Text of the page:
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1

If the limit $y = \lim_{n \to \infty} f(x; n)$ exists, wouldn't it be given by $$y = x + \frac1{y} \implies y^2-x y-1=0 \implies y = \frac{x}{2} + \frac12 \sqrt{x^2+4}$$ Then, by dominated convergence, $$\lim_{n \to \infty} \int_0^1 dx \, f(x;n) = \frac12 \int_0^1 dx \, \left (x + \sqrt{x^2+4} \right ) = \frac{\phi}{2} + \log{\phi}$$ This is close to, ...


0

Interpret the map $$T:\ u\mapsto {1\over 2+u}\tag{1}$$ as a Moebius transformation of the complex Riemann sphere $\bar{\mathbb C}:={\mathbb C}\cup\{\infty\}$. Solving the equation $T(u)=u$ gives the two fixed points $$-1+\sqrt{2},\qquad -1-\sqrt{2}\ .$$ We therefore introduce a new complex coordinate $z$ on $\bar{\mathbb C}$ via $$z:={u+1-\sqrt{2}\over ...


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Is easy to check that for $x>\sqrt2-1$, $x>1/(2+x)>\sqrt2-1$, so $$U_{n-1} >\sqrt2-1\implies \sqrt2-1<U_n = \frac1{2+U_{n-1}} < U_{n-1}.$$ Starting from $U_1>\sqrt2-1$, this proves that the sequence is decreasing and bounded, so convergent. Now, take limits in $U_n = \frac1{2+U_{n-1}}$.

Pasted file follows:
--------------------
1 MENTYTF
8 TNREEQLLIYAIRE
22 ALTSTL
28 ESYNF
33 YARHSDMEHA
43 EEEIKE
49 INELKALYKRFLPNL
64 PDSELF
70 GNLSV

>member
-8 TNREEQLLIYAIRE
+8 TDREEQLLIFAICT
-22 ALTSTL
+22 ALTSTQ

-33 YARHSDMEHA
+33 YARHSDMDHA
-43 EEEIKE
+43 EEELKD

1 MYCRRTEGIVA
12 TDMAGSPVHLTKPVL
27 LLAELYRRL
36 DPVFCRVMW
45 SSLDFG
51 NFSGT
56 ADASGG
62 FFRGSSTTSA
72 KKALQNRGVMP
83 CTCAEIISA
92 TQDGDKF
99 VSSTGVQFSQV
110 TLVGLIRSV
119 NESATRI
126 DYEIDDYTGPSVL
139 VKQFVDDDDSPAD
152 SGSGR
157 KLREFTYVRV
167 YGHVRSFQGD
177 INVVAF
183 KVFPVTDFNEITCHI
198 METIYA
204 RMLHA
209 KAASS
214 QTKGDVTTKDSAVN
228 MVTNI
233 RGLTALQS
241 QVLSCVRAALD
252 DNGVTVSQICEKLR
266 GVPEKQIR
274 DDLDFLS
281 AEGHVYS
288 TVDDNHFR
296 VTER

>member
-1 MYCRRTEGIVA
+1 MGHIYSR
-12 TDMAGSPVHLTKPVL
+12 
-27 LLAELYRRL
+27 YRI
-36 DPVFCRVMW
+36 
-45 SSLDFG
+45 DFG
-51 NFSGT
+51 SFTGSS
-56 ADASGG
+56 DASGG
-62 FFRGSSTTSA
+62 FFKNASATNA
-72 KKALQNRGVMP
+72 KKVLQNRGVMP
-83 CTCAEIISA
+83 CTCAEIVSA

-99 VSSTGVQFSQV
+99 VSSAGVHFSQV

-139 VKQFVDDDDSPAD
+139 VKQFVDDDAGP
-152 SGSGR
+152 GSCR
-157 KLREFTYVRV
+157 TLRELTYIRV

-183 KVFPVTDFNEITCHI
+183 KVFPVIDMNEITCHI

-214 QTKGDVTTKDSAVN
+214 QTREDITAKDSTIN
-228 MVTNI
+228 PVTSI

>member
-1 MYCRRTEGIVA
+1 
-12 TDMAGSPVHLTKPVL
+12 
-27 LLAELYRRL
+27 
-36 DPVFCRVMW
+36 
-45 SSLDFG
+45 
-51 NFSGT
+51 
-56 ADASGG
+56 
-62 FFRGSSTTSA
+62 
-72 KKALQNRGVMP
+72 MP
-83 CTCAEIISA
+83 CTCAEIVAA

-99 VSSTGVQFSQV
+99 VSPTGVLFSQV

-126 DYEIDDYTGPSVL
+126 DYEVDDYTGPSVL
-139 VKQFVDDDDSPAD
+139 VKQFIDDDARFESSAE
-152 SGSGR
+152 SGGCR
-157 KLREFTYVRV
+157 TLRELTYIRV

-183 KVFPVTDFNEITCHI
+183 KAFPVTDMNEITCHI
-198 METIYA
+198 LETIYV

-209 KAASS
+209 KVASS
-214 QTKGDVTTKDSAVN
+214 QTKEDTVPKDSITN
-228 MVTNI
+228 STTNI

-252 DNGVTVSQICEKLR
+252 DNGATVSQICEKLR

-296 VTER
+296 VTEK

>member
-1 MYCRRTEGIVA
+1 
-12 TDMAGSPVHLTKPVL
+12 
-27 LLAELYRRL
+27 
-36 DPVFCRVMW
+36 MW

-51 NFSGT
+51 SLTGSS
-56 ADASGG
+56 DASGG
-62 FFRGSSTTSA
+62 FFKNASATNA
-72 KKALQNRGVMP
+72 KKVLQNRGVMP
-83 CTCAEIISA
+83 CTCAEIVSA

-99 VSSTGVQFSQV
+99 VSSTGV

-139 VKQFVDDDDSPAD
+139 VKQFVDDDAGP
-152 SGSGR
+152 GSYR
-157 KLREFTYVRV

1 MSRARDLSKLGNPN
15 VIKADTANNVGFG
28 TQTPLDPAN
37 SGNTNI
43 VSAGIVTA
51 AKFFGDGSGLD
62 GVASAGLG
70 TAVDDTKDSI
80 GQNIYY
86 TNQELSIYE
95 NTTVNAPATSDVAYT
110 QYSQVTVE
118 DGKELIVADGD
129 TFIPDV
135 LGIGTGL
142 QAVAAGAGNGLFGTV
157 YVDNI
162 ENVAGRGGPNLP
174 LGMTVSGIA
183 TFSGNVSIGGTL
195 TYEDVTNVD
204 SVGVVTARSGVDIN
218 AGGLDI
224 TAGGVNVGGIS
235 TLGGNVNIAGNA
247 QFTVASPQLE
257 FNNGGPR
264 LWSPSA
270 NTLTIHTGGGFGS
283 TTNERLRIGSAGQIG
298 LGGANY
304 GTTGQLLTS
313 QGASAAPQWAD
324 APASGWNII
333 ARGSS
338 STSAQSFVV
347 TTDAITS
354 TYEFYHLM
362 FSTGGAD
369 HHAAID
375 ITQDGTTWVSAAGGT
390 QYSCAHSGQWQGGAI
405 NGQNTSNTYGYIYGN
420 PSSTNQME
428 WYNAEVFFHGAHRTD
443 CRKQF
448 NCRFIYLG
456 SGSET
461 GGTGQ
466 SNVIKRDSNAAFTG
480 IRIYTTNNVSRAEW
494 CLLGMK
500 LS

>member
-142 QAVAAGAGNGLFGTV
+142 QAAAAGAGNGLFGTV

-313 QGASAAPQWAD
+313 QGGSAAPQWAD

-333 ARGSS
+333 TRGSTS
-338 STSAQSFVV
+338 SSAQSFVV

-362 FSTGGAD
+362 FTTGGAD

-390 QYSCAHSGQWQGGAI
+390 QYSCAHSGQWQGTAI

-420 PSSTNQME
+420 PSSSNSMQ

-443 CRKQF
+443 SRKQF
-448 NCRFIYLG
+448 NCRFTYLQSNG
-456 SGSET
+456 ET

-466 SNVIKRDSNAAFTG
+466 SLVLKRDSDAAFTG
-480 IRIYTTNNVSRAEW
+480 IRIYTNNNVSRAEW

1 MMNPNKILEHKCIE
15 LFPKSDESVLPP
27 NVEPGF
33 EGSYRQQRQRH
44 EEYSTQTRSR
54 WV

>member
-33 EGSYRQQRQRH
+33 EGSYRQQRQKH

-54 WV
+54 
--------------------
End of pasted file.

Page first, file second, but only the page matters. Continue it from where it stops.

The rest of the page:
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To properly solve this problem, first of all, why should the limit exist at all? As per any problem solving, we start with looking at a few numbers: First of all, the sequence itself is not well defined - we do not know where does the sequence start, or $ U_1 $, so let's just put some guess $ U_1 = -100 $ to start with, the sequence of numbers look like ...


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The method is to make a substitution $U(n)=\frac{T(n)}{T(n+1)}$ and you would get much more tangible $$T(n+1)^2-2T(n)T(n+1)-T(n)^2=0$$ This one you solve assuming $T(n)=a^n$ and when you substitute and solve you have that $a_1=1-\sqrt{2}$ and $a_2=1+\sqrt{2}$ which gives $$T(n)=c(1-\sqrt{2})^n+d(1+\sqrt{2})^n$$ and the solution follows. Set initial ...



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